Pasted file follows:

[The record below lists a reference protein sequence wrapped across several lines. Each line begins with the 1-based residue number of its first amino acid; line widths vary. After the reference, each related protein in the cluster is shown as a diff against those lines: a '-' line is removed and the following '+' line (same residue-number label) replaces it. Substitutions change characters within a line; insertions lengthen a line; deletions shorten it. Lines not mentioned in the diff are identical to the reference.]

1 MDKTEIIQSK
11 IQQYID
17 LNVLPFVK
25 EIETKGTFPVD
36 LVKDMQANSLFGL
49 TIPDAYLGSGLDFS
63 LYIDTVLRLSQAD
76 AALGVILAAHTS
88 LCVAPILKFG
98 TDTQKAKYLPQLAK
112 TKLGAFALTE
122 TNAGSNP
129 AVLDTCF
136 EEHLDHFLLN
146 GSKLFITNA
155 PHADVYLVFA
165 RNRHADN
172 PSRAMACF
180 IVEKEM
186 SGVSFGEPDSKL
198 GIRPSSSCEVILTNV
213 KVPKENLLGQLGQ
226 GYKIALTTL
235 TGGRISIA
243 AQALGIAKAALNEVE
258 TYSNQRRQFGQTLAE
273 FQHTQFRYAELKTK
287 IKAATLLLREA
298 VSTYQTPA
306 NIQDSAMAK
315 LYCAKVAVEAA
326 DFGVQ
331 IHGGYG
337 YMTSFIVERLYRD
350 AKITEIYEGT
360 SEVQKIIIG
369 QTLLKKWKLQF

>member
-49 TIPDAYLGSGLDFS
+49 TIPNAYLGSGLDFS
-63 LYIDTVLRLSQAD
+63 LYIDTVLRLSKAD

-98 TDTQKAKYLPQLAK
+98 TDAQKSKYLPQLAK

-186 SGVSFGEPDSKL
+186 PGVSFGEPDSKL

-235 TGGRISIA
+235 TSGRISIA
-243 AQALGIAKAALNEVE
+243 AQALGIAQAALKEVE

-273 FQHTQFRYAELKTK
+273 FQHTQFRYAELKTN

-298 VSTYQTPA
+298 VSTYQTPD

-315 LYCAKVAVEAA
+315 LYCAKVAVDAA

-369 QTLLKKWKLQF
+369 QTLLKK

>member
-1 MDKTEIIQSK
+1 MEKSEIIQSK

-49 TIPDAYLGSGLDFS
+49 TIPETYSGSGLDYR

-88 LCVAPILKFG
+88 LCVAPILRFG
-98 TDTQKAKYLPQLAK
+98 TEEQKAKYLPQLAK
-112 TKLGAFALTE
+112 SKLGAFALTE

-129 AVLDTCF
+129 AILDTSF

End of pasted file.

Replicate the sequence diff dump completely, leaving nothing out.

[The record below lists a reference protein sequence wrapped across several lines. Each line begins with the 1-based residue number of its first amino acid; line widths vary. After the reference, each related protein in the cluster is shown as a diff against those lines: a '-' line is removed and the following '+' line (same residue-number label) replaces it. Substitutions change characters within a line; insertions lengthen a line; deletions shorten it. Lines not mentioned in the diff are identical to the reference.]

1 MDKTEIIQSK
11 IQQYID
17 LNVLPFVK
25 EIETKGTFPVD
36 LVKDMQANSLFGL
49 TIPDAYLGSGLDFS
63 LYIDTVLRLSQAD
76 AALGVILAAHTS
88 LCVAPILKFG
98 TDTQKAKYLPQLAK
112 TKLGAFALTE
122 TNAGSNP
129 AVLDTCF
136 EEHLDHFLLN
146 GSKLFITNA
155 PHADVYLVFA
165 RNRHADN
172 PSRAMACF
180 IVEKEM
186 SGVSFGEPDSKL
198 GIRPSSSCEVILTNV
213 KVPKENLLGQLGQ
226 GYKIALTTL
235 TGGRISIA
243 AQALGIAKAALNEVE
258 TYSNQRRQFGQTLAE
273 FQHTQFRYAELKTK
287 IKAATLLLREA
298 VSTYQTPA
306 NIQDSAMAK
315 LYCAKVAVEAA
326 DFGVQ
331 IHGGYG
337 YMTSFIVERLYRD
350 AKITEIYEGT
360 SEVQKIIIG
369 QTLLKKWKLQF

>member
-49 TIPDAYLGSGLDFS
+49 TIPNAYLGSGLDFS
-63 LYIDTVLRLSQAD
+63 LYIDTVLRLSKAD

-98 TDTQKAKYLPQLAK
+98 TDAQKSKYLPQLAK

-186 SGVSFGEPDSKL
+186 PGVSFGEPDSKL

-235 TGGRISIA
+235 TSGRISIA
-243 AQALGIAKAALNEVE
+243 AQALGIAQAALKEVE

-273 FQHTQFRYAELKTK
+273 FQHTQFRYAELKTN

-298 VSTYQTPA
+298 VSTYQTPD

-315 LYCAKVAVEAA
+315 LYCAKVAVDAA

-369 QTLLKKWKLQF
+369 QTLLKK

>member
-1 MDKTEIIQSK
+1 MEKSEIIQSK

-49 TIPDAYLGSGLDFS
+49 TIPETYSGSGLDYR

-88 LCVAPILKFG
+88 LCVAPILRFG
-98 TDTQKAKYLPQLAK
+98 TEEQKAKYLPQLAK
-112 TKLGAFALTE
+112 SKLGAFALTE

-129 AVLDTCF
+129 AILDTSF